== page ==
Franklin V. Apple Case Analysis

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According to Deborah G. Johnson, in the case of Franklin v. Apple, Franklin copied Apples operating code without any alterations, this was a clear copyright infringement act. However, these cases aren’t always obvious, that’s where fair use comes in and is disputed in the federal courts. There are four factors of fair use and a fifth, unofficial factor. According to Rich Stim, the first factor is: The Purpose and Character of Your Use. The court will examine if the material taken from the original work has been transformed by the means of new expression. Did the individual add new meaning to the work? Did they add value to the original work by adding new information and understanding based on their own findings? The second factor is: The Nature of the Copyrighted Work, which gives the user of the copyright more freedom when copying factual works, since facts cannot be copyrighted. Copying work from an unpublished author bares more consequence because the author of the work has the right to control when their work of expression becomes public. The third factor is: The Amount and Substantiality of the Portion Taken. The less information you take from the copyrighted source, the more likely you are to be excused on the basis of fair …show more content…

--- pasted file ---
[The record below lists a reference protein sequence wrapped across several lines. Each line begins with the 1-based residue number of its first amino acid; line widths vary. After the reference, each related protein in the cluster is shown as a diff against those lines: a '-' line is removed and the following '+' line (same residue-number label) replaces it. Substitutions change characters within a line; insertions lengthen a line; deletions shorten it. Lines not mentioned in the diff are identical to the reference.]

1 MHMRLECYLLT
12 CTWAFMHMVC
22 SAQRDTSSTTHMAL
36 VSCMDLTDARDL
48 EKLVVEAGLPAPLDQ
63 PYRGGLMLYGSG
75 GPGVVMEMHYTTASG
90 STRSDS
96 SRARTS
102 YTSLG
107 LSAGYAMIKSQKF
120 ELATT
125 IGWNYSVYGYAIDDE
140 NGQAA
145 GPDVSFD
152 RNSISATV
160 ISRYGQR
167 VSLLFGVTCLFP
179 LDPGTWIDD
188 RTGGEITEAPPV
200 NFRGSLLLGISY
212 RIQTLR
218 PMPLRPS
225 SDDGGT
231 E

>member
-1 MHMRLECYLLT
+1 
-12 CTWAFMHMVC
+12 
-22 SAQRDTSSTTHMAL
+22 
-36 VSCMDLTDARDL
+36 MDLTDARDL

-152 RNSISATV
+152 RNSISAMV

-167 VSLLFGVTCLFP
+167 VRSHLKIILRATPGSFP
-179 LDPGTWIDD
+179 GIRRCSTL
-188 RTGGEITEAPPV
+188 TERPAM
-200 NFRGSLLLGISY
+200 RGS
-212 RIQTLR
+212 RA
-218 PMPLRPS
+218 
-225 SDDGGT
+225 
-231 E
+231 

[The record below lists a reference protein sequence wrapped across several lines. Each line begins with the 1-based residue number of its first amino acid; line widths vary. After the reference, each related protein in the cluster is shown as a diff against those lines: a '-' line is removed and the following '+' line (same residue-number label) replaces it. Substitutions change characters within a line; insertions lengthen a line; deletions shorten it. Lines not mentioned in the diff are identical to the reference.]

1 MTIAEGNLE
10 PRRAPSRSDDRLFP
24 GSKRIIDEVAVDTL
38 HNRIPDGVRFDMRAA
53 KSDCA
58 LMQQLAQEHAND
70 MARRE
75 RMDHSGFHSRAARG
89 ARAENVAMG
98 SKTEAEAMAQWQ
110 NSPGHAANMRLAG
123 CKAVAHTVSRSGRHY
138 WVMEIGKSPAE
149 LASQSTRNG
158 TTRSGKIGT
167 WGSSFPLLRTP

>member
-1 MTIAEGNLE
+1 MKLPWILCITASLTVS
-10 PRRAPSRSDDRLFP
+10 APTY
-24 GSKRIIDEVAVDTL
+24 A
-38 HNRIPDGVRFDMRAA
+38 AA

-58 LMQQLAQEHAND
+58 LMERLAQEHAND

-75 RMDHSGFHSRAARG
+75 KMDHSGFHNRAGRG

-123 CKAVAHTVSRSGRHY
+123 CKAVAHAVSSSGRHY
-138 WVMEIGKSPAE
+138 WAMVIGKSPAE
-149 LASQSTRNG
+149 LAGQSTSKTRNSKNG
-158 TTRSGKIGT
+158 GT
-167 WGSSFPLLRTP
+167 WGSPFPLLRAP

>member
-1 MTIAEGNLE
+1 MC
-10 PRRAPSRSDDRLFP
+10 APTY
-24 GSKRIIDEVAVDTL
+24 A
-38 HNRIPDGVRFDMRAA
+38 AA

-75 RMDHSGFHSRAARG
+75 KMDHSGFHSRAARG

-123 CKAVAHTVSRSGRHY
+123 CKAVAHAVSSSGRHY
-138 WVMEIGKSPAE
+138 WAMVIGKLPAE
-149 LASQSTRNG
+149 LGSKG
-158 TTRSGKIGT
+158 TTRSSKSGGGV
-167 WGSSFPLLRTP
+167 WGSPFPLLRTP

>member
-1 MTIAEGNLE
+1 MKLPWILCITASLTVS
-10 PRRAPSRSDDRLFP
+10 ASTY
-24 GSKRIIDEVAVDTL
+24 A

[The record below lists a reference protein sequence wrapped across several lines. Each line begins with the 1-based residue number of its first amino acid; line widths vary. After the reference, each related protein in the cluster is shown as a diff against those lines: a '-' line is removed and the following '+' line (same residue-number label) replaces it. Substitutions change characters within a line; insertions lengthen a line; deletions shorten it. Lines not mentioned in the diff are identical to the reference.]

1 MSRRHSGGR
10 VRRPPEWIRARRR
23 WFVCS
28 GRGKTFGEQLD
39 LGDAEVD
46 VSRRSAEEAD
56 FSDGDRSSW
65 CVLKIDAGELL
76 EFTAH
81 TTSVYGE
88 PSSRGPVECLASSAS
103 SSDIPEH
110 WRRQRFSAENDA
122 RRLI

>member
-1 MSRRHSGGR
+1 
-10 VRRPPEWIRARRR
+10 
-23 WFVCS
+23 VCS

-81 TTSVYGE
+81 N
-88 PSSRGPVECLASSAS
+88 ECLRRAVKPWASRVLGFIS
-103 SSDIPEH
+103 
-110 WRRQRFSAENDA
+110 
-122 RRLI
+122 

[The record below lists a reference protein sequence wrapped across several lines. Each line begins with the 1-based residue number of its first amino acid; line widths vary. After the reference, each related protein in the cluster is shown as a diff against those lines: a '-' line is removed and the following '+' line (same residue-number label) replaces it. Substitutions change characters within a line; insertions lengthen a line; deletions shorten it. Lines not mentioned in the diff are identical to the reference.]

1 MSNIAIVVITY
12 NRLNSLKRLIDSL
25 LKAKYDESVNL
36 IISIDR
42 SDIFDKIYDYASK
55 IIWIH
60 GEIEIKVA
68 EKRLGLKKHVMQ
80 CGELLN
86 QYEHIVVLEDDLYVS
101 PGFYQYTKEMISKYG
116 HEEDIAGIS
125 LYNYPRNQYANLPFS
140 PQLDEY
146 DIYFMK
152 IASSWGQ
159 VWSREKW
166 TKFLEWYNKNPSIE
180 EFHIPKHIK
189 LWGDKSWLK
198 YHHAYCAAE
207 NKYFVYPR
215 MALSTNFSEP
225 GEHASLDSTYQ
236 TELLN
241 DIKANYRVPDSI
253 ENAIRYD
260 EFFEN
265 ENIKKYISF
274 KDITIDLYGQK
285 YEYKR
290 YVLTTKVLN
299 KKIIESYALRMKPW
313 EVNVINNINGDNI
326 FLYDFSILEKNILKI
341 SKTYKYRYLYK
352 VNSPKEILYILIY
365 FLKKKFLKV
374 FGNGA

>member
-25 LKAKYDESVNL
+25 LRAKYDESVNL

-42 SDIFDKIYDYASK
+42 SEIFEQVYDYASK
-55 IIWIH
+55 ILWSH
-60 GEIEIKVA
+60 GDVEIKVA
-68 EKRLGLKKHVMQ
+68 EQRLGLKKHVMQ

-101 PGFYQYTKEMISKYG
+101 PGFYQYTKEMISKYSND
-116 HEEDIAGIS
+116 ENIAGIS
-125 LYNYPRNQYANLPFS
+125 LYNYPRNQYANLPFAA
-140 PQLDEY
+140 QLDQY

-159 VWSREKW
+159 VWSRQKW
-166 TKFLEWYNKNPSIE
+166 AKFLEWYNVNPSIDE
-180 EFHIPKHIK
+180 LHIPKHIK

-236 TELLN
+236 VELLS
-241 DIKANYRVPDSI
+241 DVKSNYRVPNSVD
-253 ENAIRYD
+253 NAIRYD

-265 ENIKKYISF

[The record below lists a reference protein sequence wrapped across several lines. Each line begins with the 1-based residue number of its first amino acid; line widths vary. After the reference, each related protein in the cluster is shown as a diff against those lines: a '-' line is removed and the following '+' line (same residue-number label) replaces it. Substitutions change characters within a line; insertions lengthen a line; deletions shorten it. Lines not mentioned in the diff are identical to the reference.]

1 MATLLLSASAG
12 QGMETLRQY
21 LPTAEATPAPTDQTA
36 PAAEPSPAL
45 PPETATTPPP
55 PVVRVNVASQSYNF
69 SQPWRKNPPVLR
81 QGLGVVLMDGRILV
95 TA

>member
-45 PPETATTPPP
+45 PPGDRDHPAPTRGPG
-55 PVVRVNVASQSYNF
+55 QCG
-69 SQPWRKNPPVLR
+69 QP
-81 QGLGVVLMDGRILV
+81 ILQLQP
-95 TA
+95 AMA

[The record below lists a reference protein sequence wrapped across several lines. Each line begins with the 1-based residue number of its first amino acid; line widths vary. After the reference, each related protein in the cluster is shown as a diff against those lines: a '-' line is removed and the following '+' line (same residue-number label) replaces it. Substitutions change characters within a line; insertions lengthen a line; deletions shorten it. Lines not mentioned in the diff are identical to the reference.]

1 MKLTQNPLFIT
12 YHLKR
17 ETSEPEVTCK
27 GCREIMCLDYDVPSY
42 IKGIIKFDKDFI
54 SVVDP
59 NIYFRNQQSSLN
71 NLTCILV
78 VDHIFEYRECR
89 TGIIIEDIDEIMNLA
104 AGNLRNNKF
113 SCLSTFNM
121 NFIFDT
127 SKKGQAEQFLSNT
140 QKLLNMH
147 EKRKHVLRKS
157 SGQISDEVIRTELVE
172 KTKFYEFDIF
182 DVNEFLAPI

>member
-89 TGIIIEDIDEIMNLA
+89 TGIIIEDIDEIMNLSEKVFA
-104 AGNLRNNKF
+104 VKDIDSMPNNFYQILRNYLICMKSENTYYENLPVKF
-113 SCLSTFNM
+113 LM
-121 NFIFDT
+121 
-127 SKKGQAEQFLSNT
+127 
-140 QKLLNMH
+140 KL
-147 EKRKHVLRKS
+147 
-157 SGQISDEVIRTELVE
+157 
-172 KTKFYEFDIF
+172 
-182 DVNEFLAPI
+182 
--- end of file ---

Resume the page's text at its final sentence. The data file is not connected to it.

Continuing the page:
Rights are social, legal, or ethical principles of freedom by law. According to The IP Law, if an individual has produced copyrightable work, they have a right to sue anyone who violates any of their stated rights. If an individual is faced with a lawsuit, they can use fair use as an affirmative defense to the copyright infringement suit. The owner has the ability to use their work as they please, if they feel it’s being used inappropriately without their permission, the infringer can use affirmative defense to illustrate evidence that shows he/she is not guilty in the

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